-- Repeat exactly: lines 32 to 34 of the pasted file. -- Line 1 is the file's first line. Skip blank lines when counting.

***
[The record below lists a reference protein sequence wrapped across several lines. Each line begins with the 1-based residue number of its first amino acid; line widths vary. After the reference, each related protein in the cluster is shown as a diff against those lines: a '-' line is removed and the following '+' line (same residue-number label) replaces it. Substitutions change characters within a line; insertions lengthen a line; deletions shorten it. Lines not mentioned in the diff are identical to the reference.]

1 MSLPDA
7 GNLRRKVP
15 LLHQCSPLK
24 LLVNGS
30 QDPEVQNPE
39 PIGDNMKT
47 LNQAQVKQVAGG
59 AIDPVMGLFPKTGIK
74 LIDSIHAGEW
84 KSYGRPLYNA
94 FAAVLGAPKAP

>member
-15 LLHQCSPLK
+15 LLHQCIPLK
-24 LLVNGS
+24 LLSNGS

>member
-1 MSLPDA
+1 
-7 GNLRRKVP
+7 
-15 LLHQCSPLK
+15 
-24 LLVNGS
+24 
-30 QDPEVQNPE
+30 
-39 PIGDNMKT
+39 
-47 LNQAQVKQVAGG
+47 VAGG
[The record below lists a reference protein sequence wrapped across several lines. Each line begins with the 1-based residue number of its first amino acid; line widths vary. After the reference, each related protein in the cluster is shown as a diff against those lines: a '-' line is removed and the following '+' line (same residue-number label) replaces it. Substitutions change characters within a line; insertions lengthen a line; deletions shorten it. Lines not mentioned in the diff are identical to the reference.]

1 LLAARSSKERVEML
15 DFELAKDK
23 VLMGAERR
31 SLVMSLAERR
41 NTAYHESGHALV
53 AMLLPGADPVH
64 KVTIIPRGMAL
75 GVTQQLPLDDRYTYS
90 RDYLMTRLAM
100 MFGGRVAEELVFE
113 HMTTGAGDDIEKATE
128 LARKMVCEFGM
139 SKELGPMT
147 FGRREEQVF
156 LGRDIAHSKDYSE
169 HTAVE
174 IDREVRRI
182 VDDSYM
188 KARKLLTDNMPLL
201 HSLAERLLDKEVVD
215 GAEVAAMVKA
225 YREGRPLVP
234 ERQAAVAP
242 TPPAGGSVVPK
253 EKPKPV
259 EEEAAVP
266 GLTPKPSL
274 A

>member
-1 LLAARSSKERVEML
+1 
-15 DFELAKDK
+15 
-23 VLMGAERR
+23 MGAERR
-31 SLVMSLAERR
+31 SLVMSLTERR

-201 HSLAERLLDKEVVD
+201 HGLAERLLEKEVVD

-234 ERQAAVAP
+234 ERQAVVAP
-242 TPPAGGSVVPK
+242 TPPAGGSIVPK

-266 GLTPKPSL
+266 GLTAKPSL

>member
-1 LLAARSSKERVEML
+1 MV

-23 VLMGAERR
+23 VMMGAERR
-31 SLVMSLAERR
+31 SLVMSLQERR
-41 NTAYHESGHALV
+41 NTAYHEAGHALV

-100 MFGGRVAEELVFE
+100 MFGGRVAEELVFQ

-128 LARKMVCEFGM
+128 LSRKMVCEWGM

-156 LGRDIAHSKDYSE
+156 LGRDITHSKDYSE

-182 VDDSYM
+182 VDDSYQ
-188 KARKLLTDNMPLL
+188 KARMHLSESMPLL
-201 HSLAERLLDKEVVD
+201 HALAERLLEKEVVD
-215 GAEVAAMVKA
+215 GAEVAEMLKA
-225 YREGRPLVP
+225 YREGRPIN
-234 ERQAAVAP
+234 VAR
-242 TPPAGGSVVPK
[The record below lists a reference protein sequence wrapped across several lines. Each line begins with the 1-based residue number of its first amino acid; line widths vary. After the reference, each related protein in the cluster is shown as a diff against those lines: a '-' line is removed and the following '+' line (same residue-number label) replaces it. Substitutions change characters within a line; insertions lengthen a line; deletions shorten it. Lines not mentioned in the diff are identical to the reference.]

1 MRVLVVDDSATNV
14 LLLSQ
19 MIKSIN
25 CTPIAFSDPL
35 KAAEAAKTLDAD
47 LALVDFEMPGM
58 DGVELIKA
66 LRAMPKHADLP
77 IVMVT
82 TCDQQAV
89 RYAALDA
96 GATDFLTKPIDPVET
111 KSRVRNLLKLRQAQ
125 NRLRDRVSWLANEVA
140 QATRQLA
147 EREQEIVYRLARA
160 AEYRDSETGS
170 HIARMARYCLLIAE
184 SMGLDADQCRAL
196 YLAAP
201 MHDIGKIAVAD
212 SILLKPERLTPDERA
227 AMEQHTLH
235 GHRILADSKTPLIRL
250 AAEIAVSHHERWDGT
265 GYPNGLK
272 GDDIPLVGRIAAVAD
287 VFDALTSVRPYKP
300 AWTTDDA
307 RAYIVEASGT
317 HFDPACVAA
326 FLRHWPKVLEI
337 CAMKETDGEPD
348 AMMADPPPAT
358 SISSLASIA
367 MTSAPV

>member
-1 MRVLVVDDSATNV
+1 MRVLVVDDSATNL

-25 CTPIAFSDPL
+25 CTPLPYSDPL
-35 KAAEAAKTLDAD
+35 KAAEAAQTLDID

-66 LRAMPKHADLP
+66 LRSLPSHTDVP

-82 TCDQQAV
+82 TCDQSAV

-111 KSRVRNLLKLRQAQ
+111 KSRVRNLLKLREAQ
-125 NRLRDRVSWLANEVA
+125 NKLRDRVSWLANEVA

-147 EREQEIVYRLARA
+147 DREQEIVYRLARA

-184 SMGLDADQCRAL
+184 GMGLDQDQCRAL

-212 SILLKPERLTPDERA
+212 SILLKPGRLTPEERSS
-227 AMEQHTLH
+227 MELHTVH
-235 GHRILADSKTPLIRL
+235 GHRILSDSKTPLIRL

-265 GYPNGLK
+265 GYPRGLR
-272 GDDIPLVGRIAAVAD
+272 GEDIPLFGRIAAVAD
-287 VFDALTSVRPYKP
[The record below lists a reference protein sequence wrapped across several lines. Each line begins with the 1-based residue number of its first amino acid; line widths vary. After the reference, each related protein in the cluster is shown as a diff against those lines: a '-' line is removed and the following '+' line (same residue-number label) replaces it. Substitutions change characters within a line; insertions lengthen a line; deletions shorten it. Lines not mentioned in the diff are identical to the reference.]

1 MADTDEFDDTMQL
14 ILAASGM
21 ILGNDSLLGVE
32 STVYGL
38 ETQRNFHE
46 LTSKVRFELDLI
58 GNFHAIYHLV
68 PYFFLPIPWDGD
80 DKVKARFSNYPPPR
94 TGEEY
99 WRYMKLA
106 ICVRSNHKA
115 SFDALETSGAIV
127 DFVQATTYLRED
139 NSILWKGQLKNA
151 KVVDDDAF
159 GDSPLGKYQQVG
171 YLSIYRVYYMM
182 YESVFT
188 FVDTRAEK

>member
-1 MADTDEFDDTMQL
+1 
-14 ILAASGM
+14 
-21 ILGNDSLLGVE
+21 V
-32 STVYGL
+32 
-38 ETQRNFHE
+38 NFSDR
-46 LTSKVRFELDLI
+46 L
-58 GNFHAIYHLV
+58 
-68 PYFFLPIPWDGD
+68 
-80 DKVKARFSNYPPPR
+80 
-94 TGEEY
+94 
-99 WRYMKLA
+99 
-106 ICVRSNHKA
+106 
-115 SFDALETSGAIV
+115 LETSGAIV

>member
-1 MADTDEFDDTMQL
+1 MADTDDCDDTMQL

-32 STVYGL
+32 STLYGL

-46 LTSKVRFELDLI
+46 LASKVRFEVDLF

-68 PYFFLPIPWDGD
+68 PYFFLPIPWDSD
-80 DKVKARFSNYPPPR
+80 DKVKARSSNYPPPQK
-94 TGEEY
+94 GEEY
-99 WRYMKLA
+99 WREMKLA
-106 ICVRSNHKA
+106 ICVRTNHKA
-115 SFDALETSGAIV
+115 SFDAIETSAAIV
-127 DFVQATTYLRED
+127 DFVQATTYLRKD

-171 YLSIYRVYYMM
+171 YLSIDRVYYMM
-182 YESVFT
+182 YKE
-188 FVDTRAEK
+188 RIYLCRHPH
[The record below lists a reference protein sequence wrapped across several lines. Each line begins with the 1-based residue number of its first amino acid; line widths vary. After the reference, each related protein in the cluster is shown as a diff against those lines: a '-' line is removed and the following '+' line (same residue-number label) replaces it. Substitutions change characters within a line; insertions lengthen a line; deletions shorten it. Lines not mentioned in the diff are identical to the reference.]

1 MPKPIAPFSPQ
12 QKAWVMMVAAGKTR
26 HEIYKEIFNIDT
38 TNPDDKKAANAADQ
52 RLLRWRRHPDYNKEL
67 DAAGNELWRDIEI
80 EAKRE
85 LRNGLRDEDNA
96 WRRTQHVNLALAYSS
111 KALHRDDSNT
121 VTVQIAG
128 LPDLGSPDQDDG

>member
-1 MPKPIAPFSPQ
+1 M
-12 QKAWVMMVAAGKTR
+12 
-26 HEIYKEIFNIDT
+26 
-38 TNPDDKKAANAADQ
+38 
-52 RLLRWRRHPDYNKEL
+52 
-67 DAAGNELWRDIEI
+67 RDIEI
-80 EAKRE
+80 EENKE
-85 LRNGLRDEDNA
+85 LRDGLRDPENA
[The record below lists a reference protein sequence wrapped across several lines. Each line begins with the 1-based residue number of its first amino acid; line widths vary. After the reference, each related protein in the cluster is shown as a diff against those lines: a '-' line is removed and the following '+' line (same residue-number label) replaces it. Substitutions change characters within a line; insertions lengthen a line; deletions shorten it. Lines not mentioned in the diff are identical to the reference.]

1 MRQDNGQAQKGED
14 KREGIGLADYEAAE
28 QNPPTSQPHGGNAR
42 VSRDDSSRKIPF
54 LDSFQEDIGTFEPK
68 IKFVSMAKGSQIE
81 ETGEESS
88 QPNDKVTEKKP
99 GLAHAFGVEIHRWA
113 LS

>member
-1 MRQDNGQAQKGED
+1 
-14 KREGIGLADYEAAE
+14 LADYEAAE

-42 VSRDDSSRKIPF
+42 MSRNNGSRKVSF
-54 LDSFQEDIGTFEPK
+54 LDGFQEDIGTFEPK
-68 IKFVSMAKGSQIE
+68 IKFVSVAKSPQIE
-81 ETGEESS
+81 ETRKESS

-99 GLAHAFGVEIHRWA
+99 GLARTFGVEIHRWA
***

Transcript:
+47 VAGG
[The record below lists a reference protein sequence wrapped across several lines. Each line begins with the 1-based residue number of its first amino acid; line widths vary. After the reference, each related protein in the cluster is shown as a diff against those lines: a '-' line is removed and the following '+' line (same residue-number label) replaces it. Substitutions change characters within a line; insertions lengthen a line; deletions shorten it. Lines not mentioned in the diff are identical to the reference.]

1 LLAARSSKERVEML